Istus: The goddess of Fate is who should be the main religion of the Bakluns, not Al'Akbar by any stretch. With Istus you have a more Al-Qadim/Arabian Nights like mood and one not so rooted in more recent middle-eastern culture. One comment on the Fate of Istus module from 1e/2e though; why does Istus meddle so hard in the events of the Flanaess and not a lick in her home pantheon's side of map? That's ripe for a remake.

Joramy: This is an oft forgotten goddess who I like a lot for some reason. Sadly I could never find much use for her in my own efforts, but her religion has potential for good stories. She is the goddess of volcanoes after all!

Kurell: Similar to Joramy, Kurell has the makings of a cool deity but maybe due to redundancy of rogue gods, he seems like a third string player in the setting. To bring him to the forefront, I'd focus more on his own backstory because it's good drama that roleplayers could get inspiration from. Kurell is pursued by Atroa, but he likes her sister Sotillion who is married to Kurell's brother Zilchus. Classic soap opera stuff there.

Lirr: The goddess of poetry, art and literature has a place within a complete polytheistic setting, but as a practical choice for gaming she is on the sidelines with so many other gods of Greyhawk. In the event of a Greyhawk remake, she could easily be folded into one deity with perhaps Myhriss to make a goddess more like Pathfinder's cool, artsy love goddess, Shelyn.

Myhriss: While I'm on "m" I'll continue with the goddess of love and beauty. Has anyone ever used Myhriss? I know I haven't. The question is why not? A love/beauty goddess is supposed to be a pretty strong portfolio for any pantheon. Imagine Greek myth without Aphrodite. I think part of the problem is that greedy goddess Wee Jas who went from Magic and Death in 1e to magic, death, and vanity by 3e, effectively making Mhyriss useless. Rather than marginalize Myhriss her religion should be pushing back on Wee Jas'.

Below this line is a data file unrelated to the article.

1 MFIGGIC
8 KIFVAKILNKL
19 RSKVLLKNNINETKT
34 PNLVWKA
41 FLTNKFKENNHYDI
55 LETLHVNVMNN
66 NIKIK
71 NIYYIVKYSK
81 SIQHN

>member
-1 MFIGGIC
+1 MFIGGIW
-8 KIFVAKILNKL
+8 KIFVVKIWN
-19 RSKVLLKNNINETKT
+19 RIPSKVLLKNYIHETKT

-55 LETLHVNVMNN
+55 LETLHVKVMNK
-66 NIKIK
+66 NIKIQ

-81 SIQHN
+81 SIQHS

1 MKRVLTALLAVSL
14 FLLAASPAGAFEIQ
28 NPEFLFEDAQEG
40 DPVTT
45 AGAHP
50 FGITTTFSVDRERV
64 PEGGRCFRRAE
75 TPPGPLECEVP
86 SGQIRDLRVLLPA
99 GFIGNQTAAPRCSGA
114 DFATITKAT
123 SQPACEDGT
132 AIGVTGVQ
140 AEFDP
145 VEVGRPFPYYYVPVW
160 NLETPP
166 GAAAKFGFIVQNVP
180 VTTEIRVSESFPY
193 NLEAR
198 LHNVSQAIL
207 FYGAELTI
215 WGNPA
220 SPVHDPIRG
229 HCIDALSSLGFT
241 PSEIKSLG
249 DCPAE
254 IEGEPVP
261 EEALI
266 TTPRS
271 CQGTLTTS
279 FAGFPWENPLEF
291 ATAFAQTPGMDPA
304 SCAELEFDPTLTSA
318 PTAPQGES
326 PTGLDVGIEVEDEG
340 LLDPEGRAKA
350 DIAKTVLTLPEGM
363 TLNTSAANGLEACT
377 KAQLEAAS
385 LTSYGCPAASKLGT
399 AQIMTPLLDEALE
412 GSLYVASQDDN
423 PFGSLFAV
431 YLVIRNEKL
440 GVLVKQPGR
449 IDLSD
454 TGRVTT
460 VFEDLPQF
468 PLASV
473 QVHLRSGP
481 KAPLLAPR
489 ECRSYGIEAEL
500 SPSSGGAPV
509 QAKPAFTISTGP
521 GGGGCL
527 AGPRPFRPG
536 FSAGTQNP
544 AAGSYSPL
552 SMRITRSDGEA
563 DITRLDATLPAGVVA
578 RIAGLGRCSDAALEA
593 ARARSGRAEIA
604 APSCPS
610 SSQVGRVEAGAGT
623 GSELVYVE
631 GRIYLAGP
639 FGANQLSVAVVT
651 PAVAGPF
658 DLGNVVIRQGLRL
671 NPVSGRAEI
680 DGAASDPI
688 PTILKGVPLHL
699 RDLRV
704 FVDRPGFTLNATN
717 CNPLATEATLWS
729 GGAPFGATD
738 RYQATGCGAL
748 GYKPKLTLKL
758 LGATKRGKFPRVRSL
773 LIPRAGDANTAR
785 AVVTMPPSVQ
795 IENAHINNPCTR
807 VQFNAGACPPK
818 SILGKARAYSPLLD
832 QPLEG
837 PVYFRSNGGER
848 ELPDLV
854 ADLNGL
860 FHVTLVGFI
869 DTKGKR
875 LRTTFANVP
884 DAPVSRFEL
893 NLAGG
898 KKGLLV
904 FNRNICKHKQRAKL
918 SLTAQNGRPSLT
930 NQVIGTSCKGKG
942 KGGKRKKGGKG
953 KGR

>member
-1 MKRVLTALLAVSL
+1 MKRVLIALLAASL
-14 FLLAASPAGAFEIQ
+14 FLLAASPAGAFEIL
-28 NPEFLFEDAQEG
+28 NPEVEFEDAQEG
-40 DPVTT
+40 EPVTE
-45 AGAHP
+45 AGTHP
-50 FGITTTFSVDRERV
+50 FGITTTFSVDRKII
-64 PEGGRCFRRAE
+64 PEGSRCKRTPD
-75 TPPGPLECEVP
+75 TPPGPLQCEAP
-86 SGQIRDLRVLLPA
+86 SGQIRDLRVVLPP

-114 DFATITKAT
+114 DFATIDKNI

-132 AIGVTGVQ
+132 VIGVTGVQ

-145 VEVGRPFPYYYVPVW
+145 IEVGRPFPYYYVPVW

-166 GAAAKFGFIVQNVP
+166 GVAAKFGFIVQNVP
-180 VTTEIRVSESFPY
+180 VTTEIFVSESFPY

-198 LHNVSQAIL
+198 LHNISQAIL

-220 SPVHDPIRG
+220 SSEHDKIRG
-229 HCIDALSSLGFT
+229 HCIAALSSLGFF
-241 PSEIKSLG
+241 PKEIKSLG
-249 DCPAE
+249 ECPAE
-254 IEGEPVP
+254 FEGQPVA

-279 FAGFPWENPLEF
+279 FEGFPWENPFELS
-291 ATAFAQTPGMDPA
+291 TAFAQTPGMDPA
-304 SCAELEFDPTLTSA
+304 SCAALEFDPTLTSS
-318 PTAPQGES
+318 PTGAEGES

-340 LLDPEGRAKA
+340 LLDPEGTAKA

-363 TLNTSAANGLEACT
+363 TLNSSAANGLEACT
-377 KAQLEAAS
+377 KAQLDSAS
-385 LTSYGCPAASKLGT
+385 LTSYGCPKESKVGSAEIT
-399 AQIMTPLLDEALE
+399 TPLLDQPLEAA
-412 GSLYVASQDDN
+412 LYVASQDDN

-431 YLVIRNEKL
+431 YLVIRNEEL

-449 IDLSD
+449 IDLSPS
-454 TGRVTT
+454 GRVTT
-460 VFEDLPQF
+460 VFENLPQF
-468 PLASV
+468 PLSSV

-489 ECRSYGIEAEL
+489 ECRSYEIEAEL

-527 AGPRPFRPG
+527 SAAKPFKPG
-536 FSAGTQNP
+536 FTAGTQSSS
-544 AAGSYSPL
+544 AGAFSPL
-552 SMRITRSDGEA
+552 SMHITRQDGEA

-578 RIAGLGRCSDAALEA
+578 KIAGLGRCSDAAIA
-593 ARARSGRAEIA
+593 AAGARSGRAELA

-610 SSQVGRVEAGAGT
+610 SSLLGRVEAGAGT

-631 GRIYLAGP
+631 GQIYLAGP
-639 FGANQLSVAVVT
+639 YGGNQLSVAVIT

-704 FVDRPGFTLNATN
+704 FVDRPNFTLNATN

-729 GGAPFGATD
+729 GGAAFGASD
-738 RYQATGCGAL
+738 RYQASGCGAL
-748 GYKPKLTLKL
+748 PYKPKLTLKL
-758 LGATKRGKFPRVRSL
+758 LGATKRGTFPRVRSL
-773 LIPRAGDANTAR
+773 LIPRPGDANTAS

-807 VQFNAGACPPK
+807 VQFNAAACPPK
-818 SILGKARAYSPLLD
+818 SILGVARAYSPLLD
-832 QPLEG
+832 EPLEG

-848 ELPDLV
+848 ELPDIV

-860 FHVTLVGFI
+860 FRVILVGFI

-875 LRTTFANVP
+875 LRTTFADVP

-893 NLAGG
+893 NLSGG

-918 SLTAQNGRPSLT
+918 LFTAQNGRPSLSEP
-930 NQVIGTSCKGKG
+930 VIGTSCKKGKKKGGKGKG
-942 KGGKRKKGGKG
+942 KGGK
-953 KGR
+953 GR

Nazarn: Many of you are probably asking, who is Nazarn? Why not Norebo or Nerull (too obvious). Well, Nazarn is a hero-deity of gladiators from Living Greyhawk Journal #3. And on that number I'm willing to guess no more than three DMs have ever used this god in their campaign. I never even name-dropped him in my comics! But check it, he has a cool backstory much to my surprise: He is a half-orc who fought in the arenas of the Scarlet Brotherhood (bad ass enough so far) who then escaped, met a half-giant son of Kord who then introduced him to Kord himself, who then gave him godhood after beating all comers in a yuan-ti arena in Hepmonaland. Epic!

Osprem: She is another one of those lesser known deities I like to discuss in this list. Unlike many of the others I barely used her in comics, but I did utilize her sea/voyage aspect to good effect in my recent Sea Princes campaigns by giving her a militant, matriarchal temple with its own ship of female pirate hunters and their eunuch crewmen. I hope to detail this organization out someday.

Procan: Speaking of sea gods, Procan should be the Poseidon of Greyhawk but he has been relegated to intermediate status for much of the setting's history (Osprem and Xerbo cut into his action). This however is a deity that should have a far reach in the game, even beyond the shorelines. He is the father of five other nature gods after all. In a revitalized Greyhawk published campaign (or at least one near an ocean) I would make sure to use Procan as much as possible.

Quaal: So Quaal, of Feather Token fame, is considered a quasi-deity. He used to run with Zagig and Murylnd in their original adventuring group the Company of Seven. I guess Quaal should be an example that any player's character can someday achieve epic status if they hang in there long enough.